Written for The Unquiet American: Transgressive Comedies from the U.S., a catalogue/ collection put together to accompany a film series at the Austrian Filmmuseum and the Viennale in Autumn 2009. — J.R.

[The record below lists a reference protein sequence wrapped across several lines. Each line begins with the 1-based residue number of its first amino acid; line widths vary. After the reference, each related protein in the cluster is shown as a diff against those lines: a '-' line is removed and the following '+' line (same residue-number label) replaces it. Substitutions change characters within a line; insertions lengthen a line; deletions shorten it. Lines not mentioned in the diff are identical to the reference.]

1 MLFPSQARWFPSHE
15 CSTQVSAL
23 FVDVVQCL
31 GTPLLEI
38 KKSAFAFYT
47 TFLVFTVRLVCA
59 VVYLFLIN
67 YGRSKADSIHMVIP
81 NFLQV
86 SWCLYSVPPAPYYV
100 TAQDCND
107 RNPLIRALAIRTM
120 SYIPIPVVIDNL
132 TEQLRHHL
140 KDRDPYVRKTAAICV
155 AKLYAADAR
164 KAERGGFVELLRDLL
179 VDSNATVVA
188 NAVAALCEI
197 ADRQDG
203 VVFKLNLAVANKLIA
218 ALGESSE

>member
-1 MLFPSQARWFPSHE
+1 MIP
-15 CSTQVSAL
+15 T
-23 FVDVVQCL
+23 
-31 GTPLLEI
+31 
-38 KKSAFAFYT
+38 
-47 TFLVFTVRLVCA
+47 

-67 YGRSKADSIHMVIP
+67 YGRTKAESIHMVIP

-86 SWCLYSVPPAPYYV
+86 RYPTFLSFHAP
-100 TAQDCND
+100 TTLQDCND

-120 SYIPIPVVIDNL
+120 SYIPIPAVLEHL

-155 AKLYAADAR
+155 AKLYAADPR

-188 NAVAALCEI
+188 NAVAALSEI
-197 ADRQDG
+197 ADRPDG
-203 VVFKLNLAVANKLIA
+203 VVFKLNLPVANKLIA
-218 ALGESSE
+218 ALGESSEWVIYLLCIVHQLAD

I was slow to appreciate this masterpiece, which I now regard as Martin Scorsese’s best feature, and I credit Wim Wenders for convincing me that there was far more going on in this movie than I was initially prepared to see. Perhaps the key to this creepy fable about the American obsession with celebrity and media comes in the climactic comic monologue of Rupert Pupkin (Robert De Niro), brimming with self-hatred and shame about his family and his nondescript suburban/ethnic background, which in a way all of the preceding film prepares us for. The script by Paul D. Zimmerman, a onetime film critic at Newsweek, manages to be both non-specific and spot-on about everything that separates the haves from the have-nots -– a subject Scorsese seems to know like the back of his hand, and one made all the more complex by the fact that it’s often hard to separate the privileged from the deprived in this film (a fact spelled out by another troubling climax, the confrontation between Jerry Lewis and Sandra Bernhard). Interestingly enough, this seems to qualify as a collective expression (such as, for instance, Gilda) rather than an auteurist testament. It was apparently De Niro’s fascination with the script and his character that brought the film into being more than Scorsese’s own engagement with the material, and Lewis’s contributions to his own part may be just as telling. With Diahnne Abbott (the real-life Mrs. De Niro) in what may be her best role.